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How do you collect music?

Discussion in 'Music' started by discoprojoe, Mar 29, 2015.
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  1. kcdkjqqr
    I don't live in NYC. I was just visiting there for a week or so, and saw it as a cool opportunity to go to a neat record store. I went to a place called "Other Music", it was awesome, loads of CDs with my taste, and a solid collection of vinyl. I'm not really into classical, it's not that I don't like it, I just don't really listen to it. The closest I'll get is post rock. There is a really great record store where I live though, but they only sell vinyl, no CDs, so I never go there. Only been there with other people when they need to pick up vinyl, I'm too lazy to buy a whole new system just for vinyl honestly.
  2. CanadianMaestro
    whatever spins your wheels, do it. I'm mostly digital, about 65% digital. I hear that a lot, from friends who just "aren't into classical", mosty 'cause they find it too "cerebral". Nonsense. There's so much going on in classical pieces, that's it's absolutely enthralling. Here's an article by an audiophile that I think speaks volumes.
    How I Justify Buying Expensive Stereo Equipment
    By Dennis Prager

    I am not rich, I am not a professional musician, and I do not work in the stereo business. Yet I have spent a good amount of money on stereo equipment. Though I have built this system up over many years, I have still spent plenty.

    Is spending almost the price of a luxury car on a stereo system justifiable?

    The Role of Music in My Life
    Music has been my constant companion from the day that, as a sophomore in high school, I discovered classical music at a one-dollar Handel concert given by Alexander Schneider and his chamber group at Carnegie Hall. Through my life’s happiest and darkest moments, great music has been there to cheer me and console me, to bring me back to earth when I was flying too high, and to lift me when I had sunk too low. In my younger years, Schubert provided expressions of angst, Beethoven gave strength, and Mozart provided serenity; now in middle age, Haydn gives me refuge from life’s stresses, and Bach brings me closer to God.

    Moreover, in the last few years, I have (finally, I admit) come to love other musical expressions, especially jazz (including blues, bluegrass, big band, cool, smooth, Latin, among other styles) and film music. Duke Ellington and others now move me in ways I only thought possible in classical music.

    Given the powerful role music plays in my life, I have always wanted to enjoy it in my home. But there are many ways of enjoying music in one’s home — from a 15-dollar clock radio to a half-million-dollar stereo system. But if a Beethoven symphony or Dave Brubeck can be enjoyed on a 15-dollar radio, why spend large sums of money on stereo equipment?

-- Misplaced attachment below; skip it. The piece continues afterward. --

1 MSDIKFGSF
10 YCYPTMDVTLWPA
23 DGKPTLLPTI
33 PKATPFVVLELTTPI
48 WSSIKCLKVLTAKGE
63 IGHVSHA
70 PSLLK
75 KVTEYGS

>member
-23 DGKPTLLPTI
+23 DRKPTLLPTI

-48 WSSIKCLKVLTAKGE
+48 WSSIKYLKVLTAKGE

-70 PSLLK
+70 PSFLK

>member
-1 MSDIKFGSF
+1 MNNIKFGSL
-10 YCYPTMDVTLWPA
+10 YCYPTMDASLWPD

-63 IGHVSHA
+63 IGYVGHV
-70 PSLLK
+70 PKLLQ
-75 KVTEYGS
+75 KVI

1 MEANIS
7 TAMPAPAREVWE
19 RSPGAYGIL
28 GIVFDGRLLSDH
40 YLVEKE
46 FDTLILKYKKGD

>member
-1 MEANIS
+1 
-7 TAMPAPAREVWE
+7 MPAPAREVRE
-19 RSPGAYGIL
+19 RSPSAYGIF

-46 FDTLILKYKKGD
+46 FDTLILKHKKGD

I will answer this by first asking a question: If Beethoven can be enjoyed on a radio, why go to the trouble and expense of listening to his music at a concert? The answer is that, in addition to the enjoyment of watching a conductor and orchestra, and in addition to the unique excitement of live music making, live music sounds better. We hear far more at a live concert than through a radio,and hearing is what music is all about.

    The difference between hearing Beethoven on a clock radio or even on an average stereo system and hearing him live is immense. And if one ever has an opportunity to sit in an orchestra, or, as I have, to conduct one, the difference between live music and even great stereo is also dramatic.

    One way of expressing this difference is that the clock radio gives you the melody that Beethoven composed, but not all the music. For example, in his famous Fifth Symphony, Beethoven wrote much more than his da-da-da-dah theme. He interwove themes in the violas, gave soaring lines to trumpets, fascinating moments to the bassoons, angry outbursts to cellos and basses, and so on. Those “inner voices” are what I want to hear. I want, in short, to hear everything a composer wrote, not just the melody. I want to hear the unique sound of every string, wind, brass and percussion instrument.

    This is equally true of other types of music. For example, on jazz singer Norah Jones’ disc “ Come away with me,” the first song “Don’t know why” includes a backup chorus that only on quality equipment is heard as human voices. Hearing that adds an enormous amount to one’s enjoyment.

    An analogy to the graphic arts might help. If you see a book-sized black and white photograph of a Rembrandt painting, you certainly can enjoy the painting, and you can appreciate some of the artist’s greatness. But the truth is that you haven’t really
    seen Rembrandt’s painting.

    A typical stereo system is a small black and white photograph of a large color masterpiece.

    You don’t need to be a musical connoisseur to appreciate this. A young man who was into heavy metal and had never actually listened to classical music, heard my stereo system, and said that for the first time in his life, he understood why people like classical music — he heard so much going on, so many beautiful and exciting sounds from so many different instruments, that he couldn’t be bored. I am convinced that, aside from live concerts, one way to get many more people to love classical music is to have them hear it on superb equipment.

    With my extraordinary stereo system, I can enjoy what only a handful of the wealthiest people in history could enjoy — great music played by great musicians in my own home. In terms of the drama of live human presence, no stereo can substitute (thank God) for live musicians, but in terms of sound, it is often quite close to live, and occasionally superior.